Mr Lansley: That is an important point. The Budget may well afford an opportunity for some wide-ranging debates, of which pensions could be one part. The measures on auto-enrolment will support people in retirement. The draft Pensions Bill will give people a much simpler and more predictable basis on which to judge the state’s provision for retirement and what they may need to maintain the standard of living they are looking for. Overall, after years of failed experiments with stakeholder and other pensions, we are finally getting something that people can understand so that they can identify how they can meet their needs in old age.

Mr Barry Sheerman (Huddersfield) (Lab/Co-op): May we have an urgent debate on the one thing that blighted the Olympic effort of which we are all very proud? That one thing was the behaviour of G4S. We now understand that it has done a deal with the London Organising

14 Mar 2013 : Column 501

Committee of the Olympic Games and Paralympic Games that is very generous, given its failure to deliver on its contract. At the same time, G4S is refusing to pay what is owed to the hard-working, smaller sub-contractors who worked on the Olympic site. This is a scandal; it will not go away, and G4S must know that Members of this House will not let the public forget it.

Mr Lansley: The hon. Gentleman has put that point on the record. He will know that the Home Affairs Select Committee have been pursuing this issue. I cannot promise him an urgent debate on this matter, but if he were in the House and caught the Speaker’s eye, Home Office questions on Monday 25 March might present a suitable opportunity for him to reiterate his point.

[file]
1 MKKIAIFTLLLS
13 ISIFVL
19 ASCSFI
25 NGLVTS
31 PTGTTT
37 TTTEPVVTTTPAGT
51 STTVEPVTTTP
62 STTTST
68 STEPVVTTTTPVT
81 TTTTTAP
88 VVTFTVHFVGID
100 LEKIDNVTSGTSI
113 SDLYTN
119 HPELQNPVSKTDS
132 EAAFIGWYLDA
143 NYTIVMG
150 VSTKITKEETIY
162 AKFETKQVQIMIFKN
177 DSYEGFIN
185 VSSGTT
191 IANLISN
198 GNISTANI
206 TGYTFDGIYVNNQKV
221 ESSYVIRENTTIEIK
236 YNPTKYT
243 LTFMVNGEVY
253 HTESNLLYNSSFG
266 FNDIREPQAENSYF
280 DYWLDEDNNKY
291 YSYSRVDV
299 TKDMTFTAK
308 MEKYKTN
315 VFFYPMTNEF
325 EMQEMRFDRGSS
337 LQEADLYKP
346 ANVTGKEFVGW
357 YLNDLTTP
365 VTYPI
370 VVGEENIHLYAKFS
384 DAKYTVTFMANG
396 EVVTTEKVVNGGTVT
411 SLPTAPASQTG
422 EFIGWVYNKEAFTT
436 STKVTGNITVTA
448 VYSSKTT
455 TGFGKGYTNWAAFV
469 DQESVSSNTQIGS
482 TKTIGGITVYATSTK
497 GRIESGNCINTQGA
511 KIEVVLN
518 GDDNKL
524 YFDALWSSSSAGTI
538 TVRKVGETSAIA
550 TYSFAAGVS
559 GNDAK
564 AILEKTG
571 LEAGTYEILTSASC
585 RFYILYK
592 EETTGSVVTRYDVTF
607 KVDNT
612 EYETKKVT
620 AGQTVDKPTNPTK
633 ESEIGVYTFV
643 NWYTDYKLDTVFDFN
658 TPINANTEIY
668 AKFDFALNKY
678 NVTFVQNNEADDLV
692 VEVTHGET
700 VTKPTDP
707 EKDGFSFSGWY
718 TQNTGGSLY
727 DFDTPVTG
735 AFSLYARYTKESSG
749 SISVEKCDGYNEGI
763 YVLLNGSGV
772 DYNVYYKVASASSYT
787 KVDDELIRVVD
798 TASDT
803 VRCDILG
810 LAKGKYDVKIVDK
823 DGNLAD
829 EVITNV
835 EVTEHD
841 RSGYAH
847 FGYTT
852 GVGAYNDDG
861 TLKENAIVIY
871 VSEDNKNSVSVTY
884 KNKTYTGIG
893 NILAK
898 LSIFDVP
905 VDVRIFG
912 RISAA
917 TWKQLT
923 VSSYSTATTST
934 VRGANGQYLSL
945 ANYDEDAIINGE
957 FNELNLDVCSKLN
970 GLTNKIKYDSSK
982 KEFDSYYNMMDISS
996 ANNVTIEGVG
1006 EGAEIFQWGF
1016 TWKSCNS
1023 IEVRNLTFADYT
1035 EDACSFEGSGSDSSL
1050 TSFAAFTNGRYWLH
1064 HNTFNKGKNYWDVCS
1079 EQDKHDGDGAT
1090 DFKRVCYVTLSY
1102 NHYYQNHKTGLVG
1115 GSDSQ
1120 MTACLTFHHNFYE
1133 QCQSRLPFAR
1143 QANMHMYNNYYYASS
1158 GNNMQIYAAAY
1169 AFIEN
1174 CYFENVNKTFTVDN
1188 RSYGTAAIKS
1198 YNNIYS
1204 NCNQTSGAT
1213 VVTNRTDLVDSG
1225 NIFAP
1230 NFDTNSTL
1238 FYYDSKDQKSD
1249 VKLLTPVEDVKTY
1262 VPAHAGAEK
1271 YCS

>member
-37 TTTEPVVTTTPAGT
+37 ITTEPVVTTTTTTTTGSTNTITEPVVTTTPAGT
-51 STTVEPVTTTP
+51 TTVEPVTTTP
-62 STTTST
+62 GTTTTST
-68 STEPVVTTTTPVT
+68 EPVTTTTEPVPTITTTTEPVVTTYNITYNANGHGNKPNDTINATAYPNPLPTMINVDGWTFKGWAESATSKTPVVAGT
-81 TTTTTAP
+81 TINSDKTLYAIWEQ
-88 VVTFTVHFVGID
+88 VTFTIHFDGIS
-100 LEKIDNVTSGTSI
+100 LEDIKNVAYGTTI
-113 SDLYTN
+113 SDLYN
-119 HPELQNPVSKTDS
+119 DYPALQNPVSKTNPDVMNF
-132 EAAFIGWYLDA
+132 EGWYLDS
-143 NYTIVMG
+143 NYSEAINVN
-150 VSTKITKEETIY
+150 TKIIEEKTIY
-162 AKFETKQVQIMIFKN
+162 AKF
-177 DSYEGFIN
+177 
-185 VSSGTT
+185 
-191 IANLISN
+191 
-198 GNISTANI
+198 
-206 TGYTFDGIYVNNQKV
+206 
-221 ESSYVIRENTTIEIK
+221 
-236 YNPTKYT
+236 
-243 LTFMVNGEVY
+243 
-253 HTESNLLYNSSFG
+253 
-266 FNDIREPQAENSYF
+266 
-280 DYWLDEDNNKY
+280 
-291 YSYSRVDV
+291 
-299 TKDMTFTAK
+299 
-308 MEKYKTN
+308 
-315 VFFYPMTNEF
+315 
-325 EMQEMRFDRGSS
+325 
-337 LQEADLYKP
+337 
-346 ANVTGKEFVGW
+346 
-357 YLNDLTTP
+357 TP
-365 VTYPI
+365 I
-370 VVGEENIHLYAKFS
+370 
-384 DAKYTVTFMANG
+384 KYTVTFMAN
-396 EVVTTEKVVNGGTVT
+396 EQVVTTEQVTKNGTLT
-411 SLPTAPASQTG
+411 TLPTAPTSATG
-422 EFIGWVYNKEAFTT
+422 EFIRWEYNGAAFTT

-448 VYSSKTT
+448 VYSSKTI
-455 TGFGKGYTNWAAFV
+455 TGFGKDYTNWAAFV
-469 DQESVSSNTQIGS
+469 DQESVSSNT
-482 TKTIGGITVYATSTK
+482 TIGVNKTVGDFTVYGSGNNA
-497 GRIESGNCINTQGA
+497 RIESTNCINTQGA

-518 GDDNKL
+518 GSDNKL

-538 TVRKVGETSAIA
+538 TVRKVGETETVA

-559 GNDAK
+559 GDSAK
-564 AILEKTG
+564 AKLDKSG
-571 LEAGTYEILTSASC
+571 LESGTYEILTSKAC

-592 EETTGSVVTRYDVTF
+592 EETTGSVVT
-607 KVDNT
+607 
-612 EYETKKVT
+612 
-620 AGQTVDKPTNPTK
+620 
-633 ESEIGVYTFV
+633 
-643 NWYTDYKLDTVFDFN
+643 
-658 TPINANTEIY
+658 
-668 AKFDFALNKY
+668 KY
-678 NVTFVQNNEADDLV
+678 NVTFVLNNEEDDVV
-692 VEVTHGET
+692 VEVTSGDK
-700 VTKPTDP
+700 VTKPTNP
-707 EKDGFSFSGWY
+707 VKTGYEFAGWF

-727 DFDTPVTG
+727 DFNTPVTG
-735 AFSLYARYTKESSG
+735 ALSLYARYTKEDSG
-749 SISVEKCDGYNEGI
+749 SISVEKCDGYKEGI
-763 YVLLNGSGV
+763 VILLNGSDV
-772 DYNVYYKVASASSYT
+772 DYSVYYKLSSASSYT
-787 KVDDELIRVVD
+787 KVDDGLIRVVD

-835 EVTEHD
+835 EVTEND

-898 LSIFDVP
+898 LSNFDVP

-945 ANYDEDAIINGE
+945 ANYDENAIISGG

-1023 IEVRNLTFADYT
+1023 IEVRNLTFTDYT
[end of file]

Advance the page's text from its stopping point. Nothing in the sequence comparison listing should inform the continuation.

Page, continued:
Bob Blackman (Harrow East) (Con): Welfare benefits exist to provide a safety net for people who are not able to work, or the weak and vulnerable, and also a hand-up for people seeking return to work. May we have a statement or a debate in Government time on ensuring that welfare benefits are contribution-based so that those people who paid in through national insurance and taxation receive those benefits, and those who have not paid in are assessed on their personal need?

Mr Lansley: Only a few weeks ago we were celebrating the anniversary of the Beveridge report, and it is important to recognise that the contributory principle was at the heart of that report. I cannot immediately offer my hon. Friend a debate. I am resting at the moment on the wide-ranging character of the Budget debates to allow many such issues to be raised. The House will recognise the importance of the benefit system being fair. It is important to distinguish between the contributory principle for many and the circumstances of those who are so vulnerable and dependent that we are talking about something that does not rely on contributions but is based on need.

In the reforms that we are putting through now, we are focusing on making work pay and ensuring that those who can work do work, but also on making sure that resources are focused, and on increasing resources for those who are most in need through disability.

Kevin Brennan (Cardiff West) (Lab): So that we can understand the context of the debate on Leveson on Monday, can the Leader of the House tell us when the Prime Minister informed the Deputy Prime Minister that he was unilaterally collapsing the talks?